A Mediterranean diet , typically thought of as rich in vegetables, fish, whole grains, nuts and olive oil, has long been hailed as a means to healthy living. The potential benefits of this diet were tested in the long-term nutritional intervention study PREDIMED (‘PREvención con DIeta MEDiterránea’), which began in 2003 in Spain. Researchers and clinicians across 16 Spanish communities investigated the effects of a Mediterranean diet on the prevention of cardiovascular diseases in those at high risk, keeping track of their diets and health status for at least five years. The researchers particularly focused on comparing a low fat diet to a Mediterranean diet supplemented with extra virgin olive oil and tree nuts. BMC Medicine published several of the studies resulting from the PREDIMED data, from exploring how a Mediterranean diet impacts blood pressure and risk of depression, to investigating the effect of nut consumption on cardiovascular disease mortality, and wine consumption on depression.
We spoke to nutritional scientists David Jenkins and Cyril Kendall from the University of Toronto, Canada, about how data from the PREDIMED study adds to our understanding of the relationship between nutrition and disease, specifically implications for cardiovascular and mental health.
How do the results of the PREDIMED study add to our knowledge of the benefits of a Mediterranean diet?
The PREDIMED study provided encouragement for those who have been interested in the potential value of diet for the treatment and prevention of chronic disease. Those investigators involved in the study are to be congratulated for their insight and understanding of the urgent need and therapeutic potential of plant based interventions. These findings were particularly important at a time when the LOOKAhead study and Women’s Health Initiative had provided less encouragement than had been anticipated. Furthermore, the emphasis on Mediterranean diets has been a recurrent theme related to beneficial cardiovascular outcomes with studies including the Lyon heart study and the Indo Mediterranean diet study. Both of these studies demonstrated a beneficial effect on coronary heart disease outcomes (30 percent event reduction) of added vegetable oils (with increased n-3 fatty acid intake) when added to a Mediterranean diet. The present study also demonstrated a 30 percent cardiovascular disease reduction (significant for stroke) together with reduction in blood pressure, and improvement in diabetes risk when olive oil or nuts as sources of vegetable fats were added to a Mediterranean diet.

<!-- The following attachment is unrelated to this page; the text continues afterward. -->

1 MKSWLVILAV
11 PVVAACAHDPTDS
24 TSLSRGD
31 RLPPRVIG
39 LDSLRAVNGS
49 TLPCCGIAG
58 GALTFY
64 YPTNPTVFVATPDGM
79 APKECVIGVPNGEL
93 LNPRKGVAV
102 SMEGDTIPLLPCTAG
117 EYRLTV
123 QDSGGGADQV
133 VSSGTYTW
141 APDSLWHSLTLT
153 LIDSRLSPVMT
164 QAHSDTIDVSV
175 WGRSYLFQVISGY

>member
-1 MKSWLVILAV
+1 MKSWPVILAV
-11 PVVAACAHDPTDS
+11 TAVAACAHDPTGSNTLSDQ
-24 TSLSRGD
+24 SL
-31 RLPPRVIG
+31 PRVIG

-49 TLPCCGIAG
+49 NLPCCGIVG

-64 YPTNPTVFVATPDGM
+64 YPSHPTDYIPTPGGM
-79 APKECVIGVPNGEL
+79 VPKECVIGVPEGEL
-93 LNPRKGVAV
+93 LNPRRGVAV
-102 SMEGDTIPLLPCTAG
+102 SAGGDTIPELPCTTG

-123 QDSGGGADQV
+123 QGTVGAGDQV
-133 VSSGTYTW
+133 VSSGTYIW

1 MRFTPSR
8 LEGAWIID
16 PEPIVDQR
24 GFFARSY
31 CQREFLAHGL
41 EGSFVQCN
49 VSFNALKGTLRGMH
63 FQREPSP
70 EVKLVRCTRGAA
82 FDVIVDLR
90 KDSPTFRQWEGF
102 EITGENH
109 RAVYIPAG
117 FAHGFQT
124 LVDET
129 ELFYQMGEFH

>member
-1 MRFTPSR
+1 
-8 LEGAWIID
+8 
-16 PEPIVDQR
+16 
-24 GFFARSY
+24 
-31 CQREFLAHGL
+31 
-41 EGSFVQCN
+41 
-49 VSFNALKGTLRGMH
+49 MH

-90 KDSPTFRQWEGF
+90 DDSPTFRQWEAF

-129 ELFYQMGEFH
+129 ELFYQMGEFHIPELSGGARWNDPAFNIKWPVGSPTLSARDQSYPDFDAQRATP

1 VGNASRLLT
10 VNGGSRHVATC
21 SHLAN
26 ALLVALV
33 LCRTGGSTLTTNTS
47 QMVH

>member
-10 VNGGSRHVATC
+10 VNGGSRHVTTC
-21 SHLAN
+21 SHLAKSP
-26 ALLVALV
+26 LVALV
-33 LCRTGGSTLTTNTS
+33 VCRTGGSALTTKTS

The extent that the Mediterranean diet is responsible for these benefits is difficult to determine, or whether vegetable oils are indeed responsible (increased in Mono or n-3 fatty acids or both). However this point may be academic since the Mediterranean diet, itself, encourages the use of plant oil, epitomized by the original Cretan diet of Ancel Keys’ Seven Countries study that began in the late 1940’s – a flagship diet to demonstrate the beneficial effect of high vegetable oil intake (as extra virgin olive oil).